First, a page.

If its wild rabbits good luck they have a different smell than domestic.
    We train & encourage our dogs to kill/chase off squirrel, rats, mice,skunk, they can tell the difference beetween wild & domestic rabbits & cats that are ours & chase /kill ones that don't belong to the house.

    We have 2 females that is baby rabbits are born on the wire & craw out onto the ground they have brought them in the garage & tried to nurse them, so yes it can be done, they are smart ONLY IF YOU WORK WITH THEM !!!!
  4. Kev

    Kev Crowing

    Jan 13, 2008
    Sun City, California
    I agree with the above. It's work.. BUT also knowing WHAT to do and recognizing the various signs.

    Example, the "playing" with any livestock/poultry should not be acceptable, EVEN if its only through the fence or "looks cute". This is actually one form of or can turn into predatory behavior.. showing too much interest in other words. Needs to learn the birds are YOURS and not "her toys/playthings". You are the boss, she needs to listen and obey.. otherwise she will do her thing whenever she pleases, which can include deliberately killing the chickens when you aren't looking or around to intervene. So if she "crouches", "gets a stiff bodied intense look" or tries to play, a simple "hey!" or "cut it!" to suddenly snap her out of it will be enough.. But you probably will have to do this repeatedly. Moving small critters are a very strong trigger for terriers.

    Jumping on and chewing on your son is not good. It's a form of pushing dominance or not really having much respect for the person. Try having her do the same thing with a dominant dog and see what happens.... On second thought, don't do that.. lol (a true dominant dog WILL whip around and teach her a thing or two about respecting her elders!)

    She also needs to learn how to calm down, jumpy and excitable can look cute but if you step in as a calm leader and expect her to respect you she should calm down.. and turn into a really good dog.

    It should be of some concern the dog is allowed to roam free or other dogs easily access your yard.. number one in protecting livestock and poultry is preventing access to them in the first place. Second, just is not a good idea to let a dog easily get out of the yard anyways.
  5. kstaven

    kstaven Crowing

    Jan 26, 2007
    BC, Washington Border
    Livestock that belongs there should become just like another piece of furniture in the house. Playing along a fence line will eventually lead to accident and injury, so it should be discouraged. learning what is and is not acceptable to play with and how is vital.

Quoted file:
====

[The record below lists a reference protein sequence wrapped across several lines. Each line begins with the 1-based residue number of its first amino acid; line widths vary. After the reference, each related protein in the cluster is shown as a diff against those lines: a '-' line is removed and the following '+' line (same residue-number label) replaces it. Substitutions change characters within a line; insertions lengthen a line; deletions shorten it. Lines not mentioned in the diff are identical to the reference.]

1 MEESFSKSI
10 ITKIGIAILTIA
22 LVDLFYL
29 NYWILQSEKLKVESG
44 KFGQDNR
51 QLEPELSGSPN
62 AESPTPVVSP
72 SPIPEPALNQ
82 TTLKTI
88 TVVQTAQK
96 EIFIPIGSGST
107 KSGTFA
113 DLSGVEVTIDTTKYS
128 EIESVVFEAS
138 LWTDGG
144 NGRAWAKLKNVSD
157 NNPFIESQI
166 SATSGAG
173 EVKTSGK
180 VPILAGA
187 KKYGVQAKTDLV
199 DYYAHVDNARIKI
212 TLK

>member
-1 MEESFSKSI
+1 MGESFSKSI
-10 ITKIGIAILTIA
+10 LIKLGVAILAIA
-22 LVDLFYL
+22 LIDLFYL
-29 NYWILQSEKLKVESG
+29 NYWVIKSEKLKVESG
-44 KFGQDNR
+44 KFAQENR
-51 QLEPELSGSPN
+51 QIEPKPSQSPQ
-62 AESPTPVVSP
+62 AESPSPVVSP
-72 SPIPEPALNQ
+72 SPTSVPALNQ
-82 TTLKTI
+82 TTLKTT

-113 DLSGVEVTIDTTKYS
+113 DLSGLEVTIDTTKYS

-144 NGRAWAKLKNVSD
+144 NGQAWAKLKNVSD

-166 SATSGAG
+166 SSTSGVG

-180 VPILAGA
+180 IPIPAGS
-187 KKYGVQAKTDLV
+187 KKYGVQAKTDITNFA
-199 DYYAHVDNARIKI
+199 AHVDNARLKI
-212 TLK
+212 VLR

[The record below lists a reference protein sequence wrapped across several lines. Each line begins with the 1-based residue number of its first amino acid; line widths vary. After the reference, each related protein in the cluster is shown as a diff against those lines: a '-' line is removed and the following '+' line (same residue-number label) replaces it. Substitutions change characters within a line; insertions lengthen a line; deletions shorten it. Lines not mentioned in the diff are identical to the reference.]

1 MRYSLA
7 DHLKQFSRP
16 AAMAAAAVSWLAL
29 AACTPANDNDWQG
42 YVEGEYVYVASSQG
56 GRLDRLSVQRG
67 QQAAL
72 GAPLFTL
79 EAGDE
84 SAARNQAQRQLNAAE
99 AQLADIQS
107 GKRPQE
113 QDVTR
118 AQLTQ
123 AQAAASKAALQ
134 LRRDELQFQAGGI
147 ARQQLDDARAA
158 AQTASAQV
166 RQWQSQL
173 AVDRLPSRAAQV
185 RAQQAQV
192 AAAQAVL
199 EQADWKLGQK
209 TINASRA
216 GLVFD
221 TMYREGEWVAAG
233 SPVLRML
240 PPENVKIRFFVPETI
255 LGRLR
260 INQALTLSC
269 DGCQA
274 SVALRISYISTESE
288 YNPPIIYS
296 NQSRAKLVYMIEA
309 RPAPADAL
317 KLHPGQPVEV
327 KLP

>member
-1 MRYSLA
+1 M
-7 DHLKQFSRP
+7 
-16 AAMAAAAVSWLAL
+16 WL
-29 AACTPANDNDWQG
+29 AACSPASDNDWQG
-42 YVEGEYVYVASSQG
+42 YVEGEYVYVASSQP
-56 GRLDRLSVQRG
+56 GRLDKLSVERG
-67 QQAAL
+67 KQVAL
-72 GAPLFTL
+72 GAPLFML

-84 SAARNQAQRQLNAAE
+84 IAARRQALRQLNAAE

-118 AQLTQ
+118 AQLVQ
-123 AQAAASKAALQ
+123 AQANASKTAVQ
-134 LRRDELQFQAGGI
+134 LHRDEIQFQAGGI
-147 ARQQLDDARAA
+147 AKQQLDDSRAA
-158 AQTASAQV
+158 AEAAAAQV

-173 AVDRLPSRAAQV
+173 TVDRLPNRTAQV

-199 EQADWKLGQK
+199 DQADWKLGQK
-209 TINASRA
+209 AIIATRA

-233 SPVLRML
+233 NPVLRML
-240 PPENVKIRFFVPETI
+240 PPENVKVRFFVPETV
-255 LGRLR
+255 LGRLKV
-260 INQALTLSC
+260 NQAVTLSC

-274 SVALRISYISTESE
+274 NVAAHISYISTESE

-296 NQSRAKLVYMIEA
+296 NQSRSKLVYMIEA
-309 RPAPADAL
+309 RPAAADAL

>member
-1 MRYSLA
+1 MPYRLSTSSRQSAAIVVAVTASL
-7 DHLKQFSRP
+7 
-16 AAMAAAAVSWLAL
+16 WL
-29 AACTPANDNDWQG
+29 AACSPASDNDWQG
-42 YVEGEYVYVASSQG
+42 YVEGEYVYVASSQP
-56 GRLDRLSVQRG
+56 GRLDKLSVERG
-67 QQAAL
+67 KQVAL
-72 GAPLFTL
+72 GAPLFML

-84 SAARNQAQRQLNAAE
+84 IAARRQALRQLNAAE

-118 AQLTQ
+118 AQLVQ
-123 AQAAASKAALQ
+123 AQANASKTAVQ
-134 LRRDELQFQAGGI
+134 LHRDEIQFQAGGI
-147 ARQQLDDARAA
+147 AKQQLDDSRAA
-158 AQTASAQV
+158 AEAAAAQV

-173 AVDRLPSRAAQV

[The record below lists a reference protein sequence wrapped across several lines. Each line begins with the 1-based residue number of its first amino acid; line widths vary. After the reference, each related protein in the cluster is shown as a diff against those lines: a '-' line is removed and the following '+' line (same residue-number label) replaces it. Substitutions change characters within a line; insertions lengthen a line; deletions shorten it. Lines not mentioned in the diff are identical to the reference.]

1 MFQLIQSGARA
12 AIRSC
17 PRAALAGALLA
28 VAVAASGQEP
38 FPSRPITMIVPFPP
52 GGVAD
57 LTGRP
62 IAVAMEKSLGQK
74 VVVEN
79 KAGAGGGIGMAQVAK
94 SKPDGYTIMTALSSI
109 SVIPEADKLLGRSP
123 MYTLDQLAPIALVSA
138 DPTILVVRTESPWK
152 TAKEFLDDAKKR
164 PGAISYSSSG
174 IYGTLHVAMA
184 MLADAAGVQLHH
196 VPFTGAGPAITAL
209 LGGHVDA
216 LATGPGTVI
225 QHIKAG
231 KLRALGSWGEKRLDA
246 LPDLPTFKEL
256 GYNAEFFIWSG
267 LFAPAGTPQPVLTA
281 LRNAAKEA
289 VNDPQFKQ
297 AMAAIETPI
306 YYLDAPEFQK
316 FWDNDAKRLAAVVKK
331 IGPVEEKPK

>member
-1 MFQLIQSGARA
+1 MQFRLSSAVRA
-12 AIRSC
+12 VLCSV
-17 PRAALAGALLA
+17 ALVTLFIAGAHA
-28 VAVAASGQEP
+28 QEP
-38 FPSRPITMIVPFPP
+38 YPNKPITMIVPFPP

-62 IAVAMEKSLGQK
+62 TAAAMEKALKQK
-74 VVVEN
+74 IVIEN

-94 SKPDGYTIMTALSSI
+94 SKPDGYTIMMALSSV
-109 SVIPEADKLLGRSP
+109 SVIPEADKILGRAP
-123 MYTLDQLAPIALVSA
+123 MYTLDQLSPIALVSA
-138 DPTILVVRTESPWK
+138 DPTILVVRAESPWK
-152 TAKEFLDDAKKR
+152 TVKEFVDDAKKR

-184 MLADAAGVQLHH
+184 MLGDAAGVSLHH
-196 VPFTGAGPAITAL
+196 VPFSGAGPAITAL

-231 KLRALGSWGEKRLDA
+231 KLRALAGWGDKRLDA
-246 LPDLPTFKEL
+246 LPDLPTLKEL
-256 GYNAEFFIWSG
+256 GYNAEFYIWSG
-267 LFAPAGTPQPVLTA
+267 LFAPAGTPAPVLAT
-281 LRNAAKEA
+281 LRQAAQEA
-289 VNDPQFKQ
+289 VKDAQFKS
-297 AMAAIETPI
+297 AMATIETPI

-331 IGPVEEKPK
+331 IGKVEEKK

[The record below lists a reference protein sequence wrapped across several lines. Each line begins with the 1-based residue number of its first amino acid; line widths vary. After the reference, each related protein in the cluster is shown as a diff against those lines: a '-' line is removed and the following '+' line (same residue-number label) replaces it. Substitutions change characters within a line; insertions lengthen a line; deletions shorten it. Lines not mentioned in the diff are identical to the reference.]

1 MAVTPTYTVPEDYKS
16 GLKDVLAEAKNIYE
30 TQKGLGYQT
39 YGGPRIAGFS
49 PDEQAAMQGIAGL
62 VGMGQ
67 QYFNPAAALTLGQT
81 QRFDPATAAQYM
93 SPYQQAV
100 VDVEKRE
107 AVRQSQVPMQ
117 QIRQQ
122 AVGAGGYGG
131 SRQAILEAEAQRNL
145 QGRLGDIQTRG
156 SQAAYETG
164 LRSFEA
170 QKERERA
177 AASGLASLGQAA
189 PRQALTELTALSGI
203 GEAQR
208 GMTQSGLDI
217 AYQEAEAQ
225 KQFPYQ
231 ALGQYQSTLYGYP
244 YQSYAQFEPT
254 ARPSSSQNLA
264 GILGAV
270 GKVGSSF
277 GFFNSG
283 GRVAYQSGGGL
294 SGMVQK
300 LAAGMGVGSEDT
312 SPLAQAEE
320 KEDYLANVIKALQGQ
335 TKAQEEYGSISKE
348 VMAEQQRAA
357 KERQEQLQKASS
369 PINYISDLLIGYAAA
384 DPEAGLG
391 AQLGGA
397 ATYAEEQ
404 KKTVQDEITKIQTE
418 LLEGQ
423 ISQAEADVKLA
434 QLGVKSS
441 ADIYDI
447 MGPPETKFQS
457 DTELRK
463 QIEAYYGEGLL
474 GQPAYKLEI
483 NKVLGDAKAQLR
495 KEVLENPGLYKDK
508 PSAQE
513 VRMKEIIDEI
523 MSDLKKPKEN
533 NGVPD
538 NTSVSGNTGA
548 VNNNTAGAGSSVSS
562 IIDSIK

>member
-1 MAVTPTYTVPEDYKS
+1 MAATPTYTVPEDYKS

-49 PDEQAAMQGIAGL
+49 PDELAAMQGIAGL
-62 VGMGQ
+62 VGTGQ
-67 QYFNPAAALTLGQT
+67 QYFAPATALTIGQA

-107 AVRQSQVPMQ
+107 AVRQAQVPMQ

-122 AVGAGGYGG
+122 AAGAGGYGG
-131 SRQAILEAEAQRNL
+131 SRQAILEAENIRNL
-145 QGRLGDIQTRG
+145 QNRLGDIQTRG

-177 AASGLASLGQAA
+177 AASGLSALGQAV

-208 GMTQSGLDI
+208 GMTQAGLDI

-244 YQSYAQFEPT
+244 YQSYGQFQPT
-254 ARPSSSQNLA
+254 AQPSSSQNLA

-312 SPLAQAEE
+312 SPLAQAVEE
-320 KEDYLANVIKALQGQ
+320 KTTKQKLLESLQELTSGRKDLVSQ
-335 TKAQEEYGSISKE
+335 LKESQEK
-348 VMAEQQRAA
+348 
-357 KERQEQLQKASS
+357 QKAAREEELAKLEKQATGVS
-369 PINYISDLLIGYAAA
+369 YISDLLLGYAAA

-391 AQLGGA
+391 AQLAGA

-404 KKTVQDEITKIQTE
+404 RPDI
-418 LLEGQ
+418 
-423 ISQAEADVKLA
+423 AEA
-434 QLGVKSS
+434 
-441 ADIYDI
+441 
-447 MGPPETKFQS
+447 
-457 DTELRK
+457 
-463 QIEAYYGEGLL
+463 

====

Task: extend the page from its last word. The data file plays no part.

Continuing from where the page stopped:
Learning the boundaries of the property is another thing to instill in your dog. Knowing what is and isn't their territory is vital for a good farm dog and any dog for that matter.

    Learning that the humans and animals are all part of the PACK and to be respected will make everyones life easier. After learning all this your dog will start to protect the pack and its territory.

    It is a ton of work in the beginning, but in the long term makes for a lot less stressful and safer existence for all.

    I have one dog I raised and three from rescues that came to us between 1-2 years old and all are trained with these basic principals in mind.
    1 shepherd, 2 lab/pits, 1 shepherd/rotty

    IMHO you are going to have to start with basic obedience training and work up from there.
  6. Cassandra

    Cassandra Ranger Rick

    Oct 27, 2007
    Southwest Mississippi
    Wow. Thanks for all the thoughtful replies. As of now, both of the dogs are kenneled up in the house during the day while I'm at work. (and they sleep inside) So they are mostly only out when I am doing chores outside.

    What I have taken to doing over the last couple of days that I have found helps is carry a switch around me as I am working outside. (A thin, freshly picked tree branch with the leaves still on it.) Like when I open the door to the chicken run, I wave the switch around to chase the chickens and dogs away from the door. So, I tried yesterday, switching the dogs on the rump when they are playing with the chickens. (And let me clarify this behavior: they lay on their stomachs outside the chicken run with their tongues hanging out and bark whenever a chicken comes over near them.) So I swat them with the switch and say "NO" and they go off and do something else.

    No flaming please, I am not beating my dogs. This is the redneck equivalent of smacking one on the nose with a newspaper.